July 06, 2009, 9:12 PM — Veteran ISP executive John Curran is the new president and CEO of the American Registry for Internet Numbers, a coordinating body that allocates IP addresses and related autonomous system numbers to carriers and enterprises in North America. Curran's previous high-profile posts include CTO and COO of ServerVault, CTO for XO Communications, and CTO for BBN/GTE Internetworking. Curran was a founding member of the ARIN Board of Trustees and served as its chairman from August 1997 until December 2008.
Curran is taking charge of ARIN at an important juncture in the non-profit's12-year history. ARIN is at the crossroads of the transition from IPv4, which has been the Internet's main communications protocol since its inception 30 years ago, to the long-anticipated upgrade known as IPv6. The remaining IPv4 addresses are scheduled for depletion in two years, which will require carriers and enterprises to support IPv6. IPv6 offers vastly more IP addresses than IPv4 along with built-in security and enhanced support for peer-to-peer and video streaming applications.
We spoke with Curran about why it's so important for enterprises to start preparing their public-facing Internet services to support IPv6. Here are excerpts from our conversation.
How will your role as ARIN President and CEO differ from your previous role as chair of the ARIN Board of Trustees?
ARIN provides an essential service for ISPs and large enterprises that need IP addresses and autonomous system numbers. It's an operational job, and one that requires a high level of focus. I felt that it wasn't reasonable to do that and the chairman's job. As of today, ARIN President and CEO will be my permanent role. I'm still on the ARIN Board of Trustees, but we have a new chair, Paul Vixie [president of the Internet Systems Consortium]. My focus is on the day-to-day operations and making sure ARIN is there for the ISP and enterprise community.
Why take on the job as ARIN president and CEO at this point in time?
If you look at the challenge that the Internet faces going forward — the short number of years we have from being on top of IPv4 depletion and the whole IPv6 transition issue — that makes it more important than ever to have all of the regional registries including ARIN running smoothly and doing all the necessary preparation work. IPv6 motivated me, quite frankly. It will be important to have ISPs and enterprises look at their public facing Internet infrastructures and figure out how to support IPv6 if they want to have their services available to the whole Internet.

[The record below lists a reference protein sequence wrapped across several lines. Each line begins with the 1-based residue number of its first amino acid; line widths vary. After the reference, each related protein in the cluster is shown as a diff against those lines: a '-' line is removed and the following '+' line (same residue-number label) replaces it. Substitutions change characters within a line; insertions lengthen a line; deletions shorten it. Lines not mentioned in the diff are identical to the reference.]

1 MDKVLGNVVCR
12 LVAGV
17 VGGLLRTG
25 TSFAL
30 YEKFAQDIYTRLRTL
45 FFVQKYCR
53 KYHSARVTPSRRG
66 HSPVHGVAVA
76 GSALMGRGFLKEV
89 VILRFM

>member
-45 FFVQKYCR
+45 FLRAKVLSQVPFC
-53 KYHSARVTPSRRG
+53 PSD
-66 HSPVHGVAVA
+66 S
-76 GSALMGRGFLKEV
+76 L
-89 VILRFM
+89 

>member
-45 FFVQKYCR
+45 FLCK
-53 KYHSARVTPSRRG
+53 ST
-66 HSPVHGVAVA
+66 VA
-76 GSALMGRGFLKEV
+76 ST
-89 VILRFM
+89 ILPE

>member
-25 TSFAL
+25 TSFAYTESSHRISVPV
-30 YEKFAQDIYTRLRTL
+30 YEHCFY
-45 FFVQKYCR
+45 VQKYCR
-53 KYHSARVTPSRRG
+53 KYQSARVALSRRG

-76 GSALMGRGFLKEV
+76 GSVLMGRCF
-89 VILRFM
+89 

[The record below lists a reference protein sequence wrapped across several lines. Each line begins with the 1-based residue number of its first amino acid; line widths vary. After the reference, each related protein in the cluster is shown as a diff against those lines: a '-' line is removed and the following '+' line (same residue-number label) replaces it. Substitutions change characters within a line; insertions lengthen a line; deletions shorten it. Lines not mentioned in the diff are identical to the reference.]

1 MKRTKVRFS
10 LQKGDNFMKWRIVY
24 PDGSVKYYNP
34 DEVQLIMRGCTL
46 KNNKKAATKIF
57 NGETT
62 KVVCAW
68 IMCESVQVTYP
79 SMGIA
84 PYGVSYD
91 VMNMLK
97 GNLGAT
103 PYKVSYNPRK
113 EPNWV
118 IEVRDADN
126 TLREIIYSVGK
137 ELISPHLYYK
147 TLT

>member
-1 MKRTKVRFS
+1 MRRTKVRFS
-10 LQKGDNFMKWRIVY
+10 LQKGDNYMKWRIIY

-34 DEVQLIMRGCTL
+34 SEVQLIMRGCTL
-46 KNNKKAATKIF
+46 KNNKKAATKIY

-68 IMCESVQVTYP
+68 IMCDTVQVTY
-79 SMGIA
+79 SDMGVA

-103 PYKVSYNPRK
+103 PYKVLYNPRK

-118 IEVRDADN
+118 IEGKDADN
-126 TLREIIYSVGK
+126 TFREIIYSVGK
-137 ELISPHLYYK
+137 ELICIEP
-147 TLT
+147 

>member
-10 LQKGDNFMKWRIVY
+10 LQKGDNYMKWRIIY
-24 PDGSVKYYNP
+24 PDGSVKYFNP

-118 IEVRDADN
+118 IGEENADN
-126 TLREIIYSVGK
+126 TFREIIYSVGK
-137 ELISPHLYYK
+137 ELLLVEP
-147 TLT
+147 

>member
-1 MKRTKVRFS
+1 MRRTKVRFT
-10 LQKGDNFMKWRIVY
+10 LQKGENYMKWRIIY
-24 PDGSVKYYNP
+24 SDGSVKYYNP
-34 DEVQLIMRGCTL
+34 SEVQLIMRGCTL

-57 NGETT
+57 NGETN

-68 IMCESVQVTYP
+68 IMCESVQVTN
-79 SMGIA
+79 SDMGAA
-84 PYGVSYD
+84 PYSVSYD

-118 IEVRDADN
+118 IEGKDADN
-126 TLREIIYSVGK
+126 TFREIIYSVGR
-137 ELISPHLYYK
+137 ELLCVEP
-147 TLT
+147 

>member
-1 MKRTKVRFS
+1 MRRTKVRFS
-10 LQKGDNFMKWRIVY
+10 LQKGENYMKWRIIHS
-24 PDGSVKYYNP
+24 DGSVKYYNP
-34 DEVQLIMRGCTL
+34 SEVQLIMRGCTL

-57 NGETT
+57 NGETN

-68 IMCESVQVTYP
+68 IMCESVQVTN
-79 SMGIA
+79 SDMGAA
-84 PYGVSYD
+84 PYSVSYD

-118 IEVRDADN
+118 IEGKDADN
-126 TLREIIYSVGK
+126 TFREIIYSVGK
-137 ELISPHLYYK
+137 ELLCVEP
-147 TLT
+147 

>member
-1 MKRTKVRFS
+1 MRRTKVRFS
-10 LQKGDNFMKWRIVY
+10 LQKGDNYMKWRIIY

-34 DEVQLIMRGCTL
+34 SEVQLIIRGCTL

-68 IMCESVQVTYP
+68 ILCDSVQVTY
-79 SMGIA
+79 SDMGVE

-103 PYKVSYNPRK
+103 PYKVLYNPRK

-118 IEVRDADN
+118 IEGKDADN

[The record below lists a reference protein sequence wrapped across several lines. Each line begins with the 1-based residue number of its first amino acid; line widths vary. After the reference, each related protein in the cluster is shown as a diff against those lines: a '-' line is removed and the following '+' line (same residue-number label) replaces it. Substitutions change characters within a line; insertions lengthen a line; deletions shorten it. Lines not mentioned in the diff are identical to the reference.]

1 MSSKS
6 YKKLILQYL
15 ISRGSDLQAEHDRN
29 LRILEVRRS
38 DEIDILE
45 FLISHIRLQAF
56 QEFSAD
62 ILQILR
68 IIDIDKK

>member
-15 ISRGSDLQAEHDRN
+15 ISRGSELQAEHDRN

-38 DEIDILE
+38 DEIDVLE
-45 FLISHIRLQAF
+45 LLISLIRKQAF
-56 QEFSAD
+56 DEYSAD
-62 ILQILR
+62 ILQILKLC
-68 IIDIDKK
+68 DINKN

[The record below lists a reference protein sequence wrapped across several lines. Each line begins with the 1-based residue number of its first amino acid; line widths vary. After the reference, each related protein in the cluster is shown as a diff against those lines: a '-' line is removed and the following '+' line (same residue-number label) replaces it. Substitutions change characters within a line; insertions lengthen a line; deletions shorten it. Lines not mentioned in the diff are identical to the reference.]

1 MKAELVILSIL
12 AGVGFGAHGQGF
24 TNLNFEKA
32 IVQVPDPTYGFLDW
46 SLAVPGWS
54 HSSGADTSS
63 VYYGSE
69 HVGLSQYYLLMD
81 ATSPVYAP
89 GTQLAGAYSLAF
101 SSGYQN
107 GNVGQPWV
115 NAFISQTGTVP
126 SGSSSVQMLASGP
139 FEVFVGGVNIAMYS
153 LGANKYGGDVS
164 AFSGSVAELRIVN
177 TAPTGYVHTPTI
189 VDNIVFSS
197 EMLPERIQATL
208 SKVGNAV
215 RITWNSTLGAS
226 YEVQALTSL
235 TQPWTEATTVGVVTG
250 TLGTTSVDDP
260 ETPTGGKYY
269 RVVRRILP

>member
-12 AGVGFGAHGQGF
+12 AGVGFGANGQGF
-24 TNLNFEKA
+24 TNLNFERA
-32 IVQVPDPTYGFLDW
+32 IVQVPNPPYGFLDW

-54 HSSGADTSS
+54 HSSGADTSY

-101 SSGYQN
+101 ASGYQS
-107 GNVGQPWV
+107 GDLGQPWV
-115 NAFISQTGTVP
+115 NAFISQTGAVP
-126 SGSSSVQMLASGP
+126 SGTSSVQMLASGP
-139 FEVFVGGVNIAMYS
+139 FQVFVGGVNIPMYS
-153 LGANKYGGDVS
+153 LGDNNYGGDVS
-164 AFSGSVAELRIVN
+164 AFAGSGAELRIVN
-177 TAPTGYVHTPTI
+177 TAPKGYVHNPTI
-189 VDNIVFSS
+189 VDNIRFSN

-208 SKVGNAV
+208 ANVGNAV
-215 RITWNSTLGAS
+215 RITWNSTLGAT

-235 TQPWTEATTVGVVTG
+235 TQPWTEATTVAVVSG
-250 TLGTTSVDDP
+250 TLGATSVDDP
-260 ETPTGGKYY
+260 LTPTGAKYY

How will ARIN change under your leadership?
ARIN has been running fairly well. I don't expect any dramatic changes. I bring the perspective of someone who has run two successful carriers with very large nationwide networks and recent experience with a hosting company. I expect to keep the customer focus at ARIN, and to perhaps sharpen it.
What is the most pressing issue facing ARIN today?
IPv4 address depletion is the most pressing issue facing the Internet community today and for many years to come. The fact that we've been ready for this for a decade doesn't make the transition that we will be going through over the next five years all that much easier. The fact that we've been ready for 10 years adds to the complacency. Rather than averting a sense of crisis, it's caused a lot of people to question: Is this going to happen? Yes, we are going to run out of free IPv4 addresses, and organizations that want to be able to make use of the Internet will need to support IPv6.
ARIN has always been a behind-the-scenes organization. Do you see that changing in the future?
ARIN will continue to operate behind the scenes, but the very nature of the challenge ahead of us with the depletion of IPv4 free space will cause the regional registries and the entire Internet community to be much more visible to the business community. Businesses that are building an infrastructure based on the Internet and don't realize that a change is in front of them are in for a surprise.
What is your view of IPv6 transition in North America?
There's a lot of work going on, particularly in the carriers. The carriers obviously need to work aggressively to make their infrastructures support both IPv4 and IPv6, and I know all the major carriers have plans to do that. We're just now beginning to see work on the applications at the edge of the network. The Web servers, mail servers, firewalls and intrusion-detection systems that support IPv6 are beginning to make their way into the enterprise, government and content providers. There's a lot of groundwork going on. We'll see more visible activity as organizations take their Web servers and e-mail servers and make them dual stack to support IPv4 and IPv6. Could more be done? Absolutely. There are organizations that haven't begun planning their public-facing IPv6 connectivity, and that work should begin immediately.
If you were addressing a room full of U.S. CIOs, what would you advise them about IPv6?
What I would be telling them is that the Internet is going to have two protocols on it — IPv4 and IPv6 — and over time the IPv6 one is going to grow a lot faster than the IPv4 one. Unless they want to get caught on a backwater of the Internet, they need to take their public-facing Internet services – the ones that support their partners and customers — and make them both IPv4 and IPv6 enabled. It's not that hard to do, but it does require work.
Is there anything else significant going on at ARIN besides IPv6 transition?
One of the things that ARIN needs to focus on is making sure that its services are easy to use by the Internet community. That's an operational matter. We just announced our ARIN online initiative. Clients can come online and update their registration information and submit tickets. We're going to continue in that vein. ARIN is going to get more aggressive about using Internet technology.